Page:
The wives of two British brothers and a ‘very young child’ were killed when the Land Cruiser they were in plunged off a bridge in Iceland yesterday, it has been claimed.
Four more British tourists – including an eight-year-old girl and a nine-year-old boy – were seriously injured after the vehicle fell from a road crossing over Skeidararsandur, a vast sand plain in the country’s south, at around 9.30am on Thursday.
Last night there were claims that the seven-seat SUV was being driven ‘wildly’ before it crashed through barriers and crashed down from more than 26ft in freezing temperatures nearly two hours before sunrise.
Those involved are understood to be two brothers and their wives, all in their 30s, and the couples’ children. Both wives are believed to have died.
They are all British citizens of Indian origin while there are unconfirmed reports the families may both have been from London.
The SUV is said to have overtaken cars at above the 50mph speed limit as it drove towards the single-track bridge. There were also claims that some of those in the car were not wearing seatbelts.
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Three British tourists including a child were killed after the SUV they were in plunged off a bridge in Iceland yesterday. All of the injured have been transported from the scene in a Coast Guard helicopter (pictured) and taken to a hospital in the capital Reykjavík
Emergency services personnel are pictured at the scene near the crumpled remains of the Toyota Land Cruiser, which was carrying seven people
Witnesses described horrifying scenes at the crash site, where a silver-coloured SUV lay crumpled on its roof beneath the bridge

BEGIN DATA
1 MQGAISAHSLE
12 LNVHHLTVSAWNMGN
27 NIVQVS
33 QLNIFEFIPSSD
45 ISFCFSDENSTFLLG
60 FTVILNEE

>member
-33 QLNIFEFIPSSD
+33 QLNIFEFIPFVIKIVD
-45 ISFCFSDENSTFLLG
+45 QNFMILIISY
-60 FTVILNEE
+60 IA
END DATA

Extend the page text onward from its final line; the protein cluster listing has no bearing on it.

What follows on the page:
Tour guide Adolf Erlingsson was among the first on the scene, and said it appeared the car (pictured) had hit the ground several yards from where it stopped
A further four Britons – two of them children – were critically injured in the accident, which took place at Skeidararsandur, a vast sand plain in southern Iceland, at around 9.30am (file picture shows the bridge where it is understood the crash happened)
Tour guide Adolf Ingi Erlingsson was among the first on the scene in a barren, rocky area of the country known as the ‘black desert’. He told The Sun: ‘People say they had been overtaken by the Toyota being driven wildly at very high speed.’
Mr Erlingsson said four people were outside the car, one of whom was dead. Another three were trapped inside, only one of whom was alive.
‘It was horrible,’ he said. ‘The car seemed to have hit the ground many meters from where it stopped. We struggled getting everyone out.’
Mr Erlingsson told local newspaper Frettabladid: ‘I was driving when just before I got to the bridge I saw a flashing light and then a police car arrived.
‘I went to check to see if I could help, and with the two policemen went into the car to try and pull people out. It was naturally horrific – there was a man with two little children lying on either side of him, who were still conscious.
‘The man thought he was dying and could not move. One of the officers was trying to calm him down, give him a drink, and get him to stay awake.’
Mr Erlingsson said the driver was stuck under the dashboard. ‘He was talking so I told him to save his energy and be quiet,’ he said.
According to the Times, Mr Erlingsson said it appeared that some of the group had not been wearing seatbelts.
He said: ‘One of the deceased was a young child, around three years old. At first I thought another child had died, but it was actually a small woman.’
Skeidararsandur sand plain: A huge, barren wasteland surrounded by glaciers and volcanoes
Yesterday’s crash, which killed four people, happened in freezing conditions nearly two hours before sunrise.